Fight to continue as parliament delays tolls decision AGAIN


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Portugal’s legislators have again postponed the start date for the introduction of tolls on the Algarve’s A22 motorway, this time because of the “amount of other legislation” due to be discussed by parliament.

Friday’s (October 28) meeting agenda included discussion of a petition against the introduction of tolls on the A22 (Via do Infante) and a draft law presented by Bloco de Esquerda about an exemptions programme but time ran out and, with no decision taken, the starting date for tolls in the region, originally scheduled for the end of October, is still pending.

José Vitorino, a former MP and Faro Mayor, who was part of a group which attended the meeting, said that the tolls should not be implemented because “it is not a region equal to the others in the country,” and vowed that the fight against their introduction will continue.

Speaking after the meeting, José Vitorino who is also part of the Faro citizens association Com Faro no Coração (CFC), said that the region with tolls “will suffer severe social and economic consequences”.

Left-wing politician João Vasconcelos, who set up the Comissão de Utentes da A22 (A22 users’ commission) said: “The intervention of the MPs representing the PS political party was only about the requalification works on the EN125 road, which will never be an alternative to the A22. The Algarvean MPs from the PSD political party made no statements, which I find it very strange.

“Tolls will be a social catastrophe and there will be a serious crisis in tourism if they are implemented.”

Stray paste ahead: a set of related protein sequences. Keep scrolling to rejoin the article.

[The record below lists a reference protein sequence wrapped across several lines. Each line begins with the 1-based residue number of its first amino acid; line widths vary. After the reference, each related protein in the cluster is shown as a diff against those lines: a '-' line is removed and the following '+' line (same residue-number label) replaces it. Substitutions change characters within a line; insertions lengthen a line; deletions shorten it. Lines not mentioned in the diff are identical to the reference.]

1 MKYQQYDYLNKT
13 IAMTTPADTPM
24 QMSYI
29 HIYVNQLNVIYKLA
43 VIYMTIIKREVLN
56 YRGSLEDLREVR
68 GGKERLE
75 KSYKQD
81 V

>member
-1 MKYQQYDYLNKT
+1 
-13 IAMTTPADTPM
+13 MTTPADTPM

The groups against tolls in the region promised to continue the fight and said the exemptions programme for residents was not enough because it is limited.

The CDS-PP political party suggested that the residents’ exemptions must take into account the geographical characteristics of the region, adding that they should be broader than in other regions of the country.

Bloco de Esquerda, the left wing political party, argued that the Algarve has no alternative road and the social impact of tolls in the region will be very negative.

“The region has the highest unemployment rate in the country.  The consequences of tolls in the Algarve, where tourism is a key industry, will be catastrophic,” said a spokesman from the party.

“The introduction of tolls will worsen the economic crisis in the region and will also increase poverty.”

Paulo Sá, from the PCP political party, said the EN125 is no alternative to the A22 and stressed the negative impact of tolls in economical terms, especially for users already affected by the austerity programme of the Troika.